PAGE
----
During the long 12 hour drive up to Cat’s headquarters in Thief River Falls, Minnesota, we asked ourselves over and over again, “is it really going to be that good?”

When you are on your way to ride the first truly new Arctic Cat chassis in basically a decade, there is plenty of excitement to get you past any sort of hangover type cold you may be dealing with and keep the conversation flowing nicely in the truck.

We had the chance to fully dissect and more importantly RIDE the new Cat’s earlier this winter and the boys and girls from Textron and AC did not disappoint

New Legend and Living Legend

If you have even an inkling of knowledge regarding Arctic Cat’s storied history, you have heard of Roger Skime. Racer, engineering wizard, and the humble creative genius behind so many innovations at Arctic over the years would be Mr. Skime. So, it was fitting that we rode the brand-new Catalyst sleds from the Cat factory to his ranch in northern Minnesota. There we enjoyed lunch and discussed the culmination of many years of hard work. To be completely honest, Cat out-did themselves with the handling and feel of this new sled. It will be a legendary machine and watching Roger (who is older than my own father, but I won’t give ages) rally this new sled like a 20-year old around his property, was incredibly fun for everyone involved.

The sled itself stays super flat in the corners, allows great rider movement around the cockpit, feels stronger than a 600cc sled, flies straight, transitions extremely well, and has a suspension that simply works. It reminded me of a cross between the new Matryx from Polaris, and the new Gen 5 from Ski-Doo. Less overbearing ski pressure than some Ski-Doo trail sleds have, but less ski lift in transitions than the Matryx. Now we probably need to cool our jets a little, but after our ride we believed it to feel like the best of both of the other OEMs newest trail chassis machines.

We rode the 129, 137, and 146 inch long versions of the Catalyst in the ZR, Race, and Riot configurations. If picking a trail sled I would still choose the 137 all day long with the ATAC adjust-on-the-fly suspension. It’s just a great all-around sled and in the Catalyst chassis, with uncoupled rear suspension even in the shorter 129-inch machines, it is playful, bridges bumps well, hooks up like a scared kitty climbing the curtains, doesn’t push in the corners, and again it stays flat in the turns. Even the longer 146-inch Riot with a 1.6-inch lug and narrower 39-inch ski stance still handled the corners very acceptably.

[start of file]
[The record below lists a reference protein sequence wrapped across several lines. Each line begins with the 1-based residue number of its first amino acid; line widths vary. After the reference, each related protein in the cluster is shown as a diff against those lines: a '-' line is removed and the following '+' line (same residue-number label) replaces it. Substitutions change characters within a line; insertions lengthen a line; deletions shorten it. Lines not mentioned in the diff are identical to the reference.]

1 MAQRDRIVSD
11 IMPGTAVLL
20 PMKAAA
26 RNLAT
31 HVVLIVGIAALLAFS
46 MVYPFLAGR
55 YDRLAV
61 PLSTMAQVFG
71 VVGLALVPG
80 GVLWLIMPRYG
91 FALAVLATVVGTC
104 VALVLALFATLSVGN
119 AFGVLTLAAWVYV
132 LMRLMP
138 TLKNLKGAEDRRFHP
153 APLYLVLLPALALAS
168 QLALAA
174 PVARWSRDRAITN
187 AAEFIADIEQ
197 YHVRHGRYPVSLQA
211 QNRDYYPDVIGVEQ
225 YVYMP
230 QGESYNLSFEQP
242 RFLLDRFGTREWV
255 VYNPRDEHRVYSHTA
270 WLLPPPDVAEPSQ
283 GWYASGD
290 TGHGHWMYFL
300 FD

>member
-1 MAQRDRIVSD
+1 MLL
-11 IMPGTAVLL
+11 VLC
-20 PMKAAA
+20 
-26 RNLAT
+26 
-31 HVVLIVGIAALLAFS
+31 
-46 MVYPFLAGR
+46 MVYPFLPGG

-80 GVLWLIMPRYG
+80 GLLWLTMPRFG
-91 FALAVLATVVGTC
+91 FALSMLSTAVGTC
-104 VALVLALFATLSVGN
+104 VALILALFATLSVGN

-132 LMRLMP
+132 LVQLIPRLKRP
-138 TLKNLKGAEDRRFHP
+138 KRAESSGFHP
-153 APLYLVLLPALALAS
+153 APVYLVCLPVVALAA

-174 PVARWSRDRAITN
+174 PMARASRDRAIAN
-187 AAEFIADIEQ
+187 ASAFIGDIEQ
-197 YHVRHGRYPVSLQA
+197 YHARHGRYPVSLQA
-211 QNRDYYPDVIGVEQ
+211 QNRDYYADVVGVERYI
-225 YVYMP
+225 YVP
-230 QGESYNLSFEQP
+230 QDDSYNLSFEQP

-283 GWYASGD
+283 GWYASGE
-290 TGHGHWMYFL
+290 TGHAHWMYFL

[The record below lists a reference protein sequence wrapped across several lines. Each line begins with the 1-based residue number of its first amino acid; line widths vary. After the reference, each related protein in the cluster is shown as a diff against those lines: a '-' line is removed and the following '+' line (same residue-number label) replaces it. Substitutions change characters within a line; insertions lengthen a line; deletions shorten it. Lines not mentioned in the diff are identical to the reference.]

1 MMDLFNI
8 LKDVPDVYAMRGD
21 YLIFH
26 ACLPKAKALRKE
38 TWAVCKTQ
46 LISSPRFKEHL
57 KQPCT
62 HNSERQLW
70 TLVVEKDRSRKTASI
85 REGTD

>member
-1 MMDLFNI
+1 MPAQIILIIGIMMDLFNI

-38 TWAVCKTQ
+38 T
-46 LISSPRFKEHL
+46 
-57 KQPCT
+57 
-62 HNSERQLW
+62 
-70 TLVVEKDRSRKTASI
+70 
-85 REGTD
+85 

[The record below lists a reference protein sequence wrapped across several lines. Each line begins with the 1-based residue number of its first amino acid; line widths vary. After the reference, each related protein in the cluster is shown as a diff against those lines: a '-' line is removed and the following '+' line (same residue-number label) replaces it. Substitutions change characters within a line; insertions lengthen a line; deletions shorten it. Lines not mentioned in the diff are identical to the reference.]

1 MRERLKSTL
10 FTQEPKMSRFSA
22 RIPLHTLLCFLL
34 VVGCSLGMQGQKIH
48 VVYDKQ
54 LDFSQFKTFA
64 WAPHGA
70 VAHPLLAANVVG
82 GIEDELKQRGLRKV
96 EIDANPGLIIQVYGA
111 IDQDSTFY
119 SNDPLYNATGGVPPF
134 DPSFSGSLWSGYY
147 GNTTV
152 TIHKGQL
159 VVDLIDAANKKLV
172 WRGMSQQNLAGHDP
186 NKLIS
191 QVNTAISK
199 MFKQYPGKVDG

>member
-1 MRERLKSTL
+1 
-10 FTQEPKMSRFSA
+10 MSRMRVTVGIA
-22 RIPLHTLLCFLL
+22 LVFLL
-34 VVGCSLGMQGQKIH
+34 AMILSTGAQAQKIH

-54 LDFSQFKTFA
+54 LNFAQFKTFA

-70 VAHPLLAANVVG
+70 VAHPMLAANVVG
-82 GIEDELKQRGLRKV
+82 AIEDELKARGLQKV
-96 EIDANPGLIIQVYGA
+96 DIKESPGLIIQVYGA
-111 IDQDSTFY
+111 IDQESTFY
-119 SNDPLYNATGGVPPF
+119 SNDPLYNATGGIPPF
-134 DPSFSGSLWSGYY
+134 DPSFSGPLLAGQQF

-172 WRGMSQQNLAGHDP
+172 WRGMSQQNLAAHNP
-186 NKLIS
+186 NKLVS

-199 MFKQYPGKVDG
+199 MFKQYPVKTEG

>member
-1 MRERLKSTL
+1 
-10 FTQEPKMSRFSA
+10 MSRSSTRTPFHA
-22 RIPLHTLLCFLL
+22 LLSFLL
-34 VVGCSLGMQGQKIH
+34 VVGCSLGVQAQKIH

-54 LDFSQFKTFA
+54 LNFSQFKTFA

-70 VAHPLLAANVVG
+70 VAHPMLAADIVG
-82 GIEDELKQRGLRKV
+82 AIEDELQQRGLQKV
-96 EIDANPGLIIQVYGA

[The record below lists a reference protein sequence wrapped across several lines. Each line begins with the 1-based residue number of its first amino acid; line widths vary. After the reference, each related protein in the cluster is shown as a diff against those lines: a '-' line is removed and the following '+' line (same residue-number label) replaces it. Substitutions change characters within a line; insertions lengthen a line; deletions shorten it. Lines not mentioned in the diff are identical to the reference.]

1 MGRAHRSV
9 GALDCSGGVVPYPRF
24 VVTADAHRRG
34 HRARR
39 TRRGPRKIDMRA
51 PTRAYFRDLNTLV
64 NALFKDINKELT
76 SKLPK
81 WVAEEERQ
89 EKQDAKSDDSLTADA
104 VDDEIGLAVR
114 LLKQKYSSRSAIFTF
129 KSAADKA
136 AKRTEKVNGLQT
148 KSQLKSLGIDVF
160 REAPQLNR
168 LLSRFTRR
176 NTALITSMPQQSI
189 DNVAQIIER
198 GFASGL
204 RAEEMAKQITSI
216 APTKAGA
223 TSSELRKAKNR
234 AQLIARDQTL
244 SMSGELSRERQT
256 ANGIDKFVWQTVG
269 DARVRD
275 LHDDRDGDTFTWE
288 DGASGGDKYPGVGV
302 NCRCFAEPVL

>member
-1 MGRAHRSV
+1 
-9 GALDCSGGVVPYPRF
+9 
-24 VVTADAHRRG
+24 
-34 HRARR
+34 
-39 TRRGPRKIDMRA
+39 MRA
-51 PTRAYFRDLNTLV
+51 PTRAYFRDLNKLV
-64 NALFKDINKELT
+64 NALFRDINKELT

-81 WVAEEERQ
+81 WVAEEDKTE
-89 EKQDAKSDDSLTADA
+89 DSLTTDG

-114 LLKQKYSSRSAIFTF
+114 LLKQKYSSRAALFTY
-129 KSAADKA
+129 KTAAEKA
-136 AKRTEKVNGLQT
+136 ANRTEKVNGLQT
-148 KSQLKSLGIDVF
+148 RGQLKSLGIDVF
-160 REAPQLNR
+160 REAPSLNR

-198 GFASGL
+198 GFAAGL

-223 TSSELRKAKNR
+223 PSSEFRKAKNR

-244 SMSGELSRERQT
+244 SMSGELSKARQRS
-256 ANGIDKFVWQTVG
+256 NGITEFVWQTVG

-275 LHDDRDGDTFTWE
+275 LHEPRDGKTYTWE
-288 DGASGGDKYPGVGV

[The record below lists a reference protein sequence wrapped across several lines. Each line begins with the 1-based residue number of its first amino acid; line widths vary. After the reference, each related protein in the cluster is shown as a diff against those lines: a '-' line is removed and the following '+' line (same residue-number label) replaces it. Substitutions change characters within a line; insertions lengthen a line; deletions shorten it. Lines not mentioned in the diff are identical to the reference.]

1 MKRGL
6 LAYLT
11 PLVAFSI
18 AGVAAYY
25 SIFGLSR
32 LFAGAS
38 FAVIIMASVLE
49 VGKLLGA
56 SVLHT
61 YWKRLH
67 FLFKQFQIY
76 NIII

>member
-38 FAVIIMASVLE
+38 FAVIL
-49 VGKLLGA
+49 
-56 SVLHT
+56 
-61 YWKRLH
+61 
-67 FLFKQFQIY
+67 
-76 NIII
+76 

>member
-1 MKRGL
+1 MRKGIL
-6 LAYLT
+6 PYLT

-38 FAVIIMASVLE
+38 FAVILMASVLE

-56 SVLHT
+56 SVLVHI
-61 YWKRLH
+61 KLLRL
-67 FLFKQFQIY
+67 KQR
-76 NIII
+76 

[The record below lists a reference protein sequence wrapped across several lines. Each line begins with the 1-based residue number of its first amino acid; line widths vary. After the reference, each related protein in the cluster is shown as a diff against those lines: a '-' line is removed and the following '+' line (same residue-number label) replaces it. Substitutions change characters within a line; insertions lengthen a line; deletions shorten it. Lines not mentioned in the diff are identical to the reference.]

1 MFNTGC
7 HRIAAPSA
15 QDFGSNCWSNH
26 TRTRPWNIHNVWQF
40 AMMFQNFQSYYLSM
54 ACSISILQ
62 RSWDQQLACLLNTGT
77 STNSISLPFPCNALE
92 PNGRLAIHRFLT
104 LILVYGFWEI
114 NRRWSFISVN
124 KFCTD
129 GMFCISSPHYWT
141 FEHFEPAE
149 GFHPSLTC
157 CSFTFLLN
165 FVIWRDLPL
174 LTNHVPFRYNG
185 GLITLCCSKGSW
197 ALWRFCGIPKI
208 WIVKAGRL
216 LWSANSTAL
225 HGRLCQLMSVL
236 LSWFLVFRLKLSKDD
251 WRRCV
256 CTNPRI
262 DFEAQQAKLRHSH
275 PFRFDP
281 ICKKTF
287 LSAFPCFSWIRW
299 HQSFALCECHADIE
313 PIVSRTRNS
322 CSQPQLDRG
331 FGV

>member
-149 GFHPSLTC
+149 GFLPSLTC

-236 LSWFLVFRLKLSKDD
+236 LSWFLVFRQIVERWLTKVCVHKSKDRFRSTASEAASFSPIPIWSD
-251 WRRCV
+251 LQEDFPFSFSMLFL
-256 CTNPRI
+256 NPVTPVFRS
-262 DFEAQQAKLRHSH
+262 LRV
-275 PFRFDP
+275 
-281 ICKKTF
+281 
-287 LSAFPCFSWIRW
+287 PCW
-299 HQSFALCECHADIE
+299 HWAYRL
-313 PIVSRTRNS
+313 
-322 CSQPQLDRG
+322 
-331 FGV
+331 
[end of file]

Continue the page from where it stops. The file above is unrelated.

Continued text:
We were able to find a little bit of powder in the fields as well and first impressions is that the 146 Riot is MUCH more predictable off-trail than previous models. We loved our long-term demo Riot the last couple years and put LOTS of miles on it so we know this sled pretty darn well. The new one with a 39-inch stance is simply better in both initiating powder carves and finding a sweet spot to stay off-camber on one ski. We had just a few minutes to also ride a 146 with the Alpha suspension in it as well, and although it wasn’t a ‘stock production unit’ the predictability was there… which is an issue for some mountain riders on the old chassis.

Engineering points at a glance

A major update for the Catalyst is the belt drive system. It is lightweight, durable, and helps allow the motor to sit really low in the engine bay. We were assured that the longevity of the belt is basically the lifespan of the snowmobile, therefor folks won’t be blowing these belts left and right. The drive location is optimized differently both for the trail versions and mountain versions… in order to allow best trail performance and allow for the mountain versions to climb up on the snow better. We’ll discuss this in more detail in the next magazine issue of OSM, so don’t forget to subscribe!

We also very much appreciated the integrated accessory mounts on the top of the tunnel. Similar to other OEM systems on the market, Cat’s new ATACH system allows bags, fuel, tools, or whatever to quickly be added. Like everything else on this centralized and ergonomically focused sled the accessories are easy-on/off and well thought out.

We’ve also talked about the composite running boards previously, but after a few hundred fairly spirited miles, not a single rider in the group had an issue off trail, or on trail.  They were comfortable too, seaming to ‘mold’ to your foot positioning more nicely than a lot of the super-serrated super-reinforced racing boards we often ride. Speaking of racing, we straddled up on the Catalyst 600 R XC which is the cross-country race sled for 2024, but now this race machine will be available to the general public. There isn’t any motor difference, but Fox QS3R racing shocks, and a 15x137x1.325 Cobra track. Having ridden the last four chassis of Cat race sleds quite a bit, I think this is their best one to date. Too bad Tucker already retired because he would have crushed it on this sled!

The ease of getting to everything really stood out to me, especially being able to have the side-panels, hood, and seat all off with no tools in like 30-seconds. All this and keeping with the Cat-unique center pull cord, LED lights, heated shield port standard, and more.


So what didn’t we like?

I will say the gauge leaves something to be desired and that technology compared with the other OEMs is obviously lacking… but most likely coming! The seats all still had the super stiff mountain-foam in them when we were testing which was a little annoying, but again, something that will be different when we ride them next time, and for production. Finally, we weren’t thrilled that it is only coming in a 600 for this year, but that’s a pot-shot from Captain Obvious.

By Mark Boncher and Jason Kawczynski